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Conventional wisdom in oil markets…

Egypt To Pay Off Half Of $3.5B Dues To Oil Firms In Coming Weeks

Mediterranean Egypt

In the next few weeks, Egypt expects to cut by around half the $3.5 billion in arrears it owes to international oil and gas companies operating in the country, Egyptian Petroleum Minister Tarek El Molla said on Wednesday.

“We have made a lot of progress on paying off arrears,” El Molla said at an oil and gas conference in Italy, as quoted by Reuters.

Last month, El Molla said that Egypt planned to soon draft a repayment schedule to pay $3.5 billion in arrears it owes to foreign firms.

According to an International Monetary Fund (IMF) report from January, one of Egypt’s main challenges is to restructure the Egyptian General Petroleum Company (EGPC). Because of its difficult financial position, EGPC had started accumulating arrears to international oil companies. These arrears exceeded $6 billion in 2014 with the high global oil prices, but had since declined to $3.6 billion as of end-September 2016.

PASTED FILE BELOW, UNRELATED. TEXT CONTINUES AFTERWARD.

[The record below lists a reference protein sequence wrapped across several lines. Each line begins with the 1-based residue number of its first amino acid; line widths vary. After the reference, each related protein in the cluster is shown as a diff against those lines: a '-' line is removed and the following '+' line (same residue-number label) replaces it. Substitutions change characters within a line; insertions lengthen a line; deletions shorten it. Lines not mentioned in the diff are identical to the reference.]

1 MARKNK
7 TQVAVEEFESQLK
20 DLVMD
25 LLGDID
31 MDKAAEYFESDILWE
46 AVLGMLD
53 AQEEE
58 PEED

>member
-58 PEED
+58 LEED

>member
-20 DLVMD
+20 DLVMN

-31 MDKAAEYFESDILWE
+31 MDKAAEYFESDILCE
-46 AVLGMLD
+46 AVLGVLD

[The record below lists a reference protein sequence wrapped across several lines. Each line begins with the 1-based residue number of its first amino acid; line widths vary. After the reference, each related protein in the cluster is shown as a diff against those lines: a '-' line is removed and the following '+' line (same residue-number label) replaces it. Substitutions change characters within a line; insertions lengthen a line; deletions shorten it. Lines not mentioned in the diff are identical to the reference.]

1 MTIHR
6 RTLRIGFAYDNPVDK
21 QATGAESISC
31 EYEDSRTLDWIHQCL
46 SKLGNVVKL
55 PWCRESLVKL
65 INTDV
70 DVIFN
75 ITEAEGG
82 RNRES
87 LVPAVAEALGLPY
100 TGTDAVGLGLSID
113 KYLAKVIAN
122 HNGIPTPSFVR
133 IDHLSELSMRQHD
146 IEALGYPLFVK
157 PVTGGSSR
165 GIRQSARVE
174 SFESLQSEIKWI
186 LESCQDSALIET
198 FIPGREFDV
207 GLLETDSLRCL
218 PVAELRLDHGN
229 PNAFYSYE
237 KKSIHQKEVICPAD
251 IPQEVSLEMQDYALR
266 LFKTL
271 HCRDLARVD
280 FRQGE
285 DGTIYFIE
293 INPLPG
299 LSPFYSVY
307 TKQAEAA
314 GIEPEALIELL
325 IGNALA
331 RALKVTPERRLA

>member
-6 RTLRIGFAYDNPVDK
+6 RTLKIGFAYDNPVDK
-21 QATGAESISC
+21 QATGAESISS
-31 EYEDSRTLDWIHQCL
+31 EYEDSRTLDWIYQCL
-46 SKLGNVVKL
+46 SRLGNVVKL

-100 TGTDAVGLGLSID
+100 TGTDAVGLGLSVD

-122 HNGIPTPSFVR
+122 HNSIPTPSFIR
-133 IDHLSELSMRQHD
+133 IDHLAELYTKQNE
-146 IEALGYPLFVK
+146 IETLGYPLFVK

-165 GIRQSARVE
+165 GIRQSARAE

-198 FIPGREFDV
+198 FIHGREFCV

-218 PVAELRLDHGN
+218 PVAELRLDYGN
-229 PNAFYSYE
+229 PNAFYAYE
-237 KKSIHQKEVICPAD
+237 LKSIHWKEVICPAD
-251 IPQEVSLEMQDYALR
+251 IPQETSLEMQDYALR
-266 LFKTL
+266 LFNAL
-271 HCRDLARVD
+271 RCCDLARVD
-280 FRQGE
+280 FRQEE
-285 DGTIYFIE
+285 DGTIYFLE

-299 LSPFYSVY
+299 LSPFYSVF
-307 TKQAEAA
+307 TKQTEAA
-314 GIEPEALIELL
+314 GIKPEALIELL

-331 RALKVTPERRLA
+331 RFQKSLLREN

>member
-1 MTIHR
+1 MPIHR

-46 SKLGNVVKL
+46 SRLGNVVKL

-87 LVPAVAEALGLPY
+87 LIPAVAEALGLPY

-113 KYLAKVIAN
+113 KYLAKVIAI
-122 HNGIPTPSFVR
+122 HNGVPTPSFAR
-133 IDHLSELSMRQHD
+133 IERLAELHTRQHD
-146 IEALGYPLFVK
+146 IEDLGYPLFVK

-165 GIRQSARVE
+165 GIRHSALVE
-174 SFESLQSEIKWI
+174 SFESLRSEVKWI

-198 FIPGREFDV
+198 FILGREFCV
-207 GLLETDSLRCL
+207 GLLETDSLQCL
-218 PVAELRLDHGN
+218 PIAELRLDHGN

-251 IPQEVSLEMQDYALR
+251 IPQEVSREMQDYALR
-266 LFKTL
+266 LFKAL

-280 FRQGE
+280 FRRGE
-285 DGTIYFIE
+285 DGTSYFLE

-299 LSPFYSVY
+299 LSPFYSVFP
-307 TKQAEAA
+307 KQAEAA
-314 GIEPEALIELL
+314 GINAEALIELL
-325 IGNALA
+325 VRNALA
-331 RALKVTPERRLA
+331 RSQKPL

Apart from paying off part of the arrears to foreign firms, El Molla said today that Egypt expected to finalize within a month a deal to import crude oil from Iraq, at a rate of around 1 million barrels per month.

The minister believes that Egypt could be self-sufficient in oil and gas by the end of next year.

Related: What Is Putin Planning For Ukraine?

“Starting from 2019 and beyond we can start talking about exporting,” El Molla noted, as quoted by Reuters.

Egypt is home to the giant gas field Zohr in the Mediterranean, whose production start-up is scheduled for this year.

The IMF reckons that the new fields discovered and developed in the Nile delta and in the Mediterranean will help Egypt to increase its gas output from around 4 billion cubic feet per day now to 7.7 billion cubic feet per day over the next three years. This expected output would exceed the country’s domestic needs – currently at 5.2 billion cubic feet per day – and “offers an excellent opportunity to save excess quantities for future generations and/or export gas to other countries in the region and elsewhere.”

By Tsvetana Paraskova for Oilprice.com

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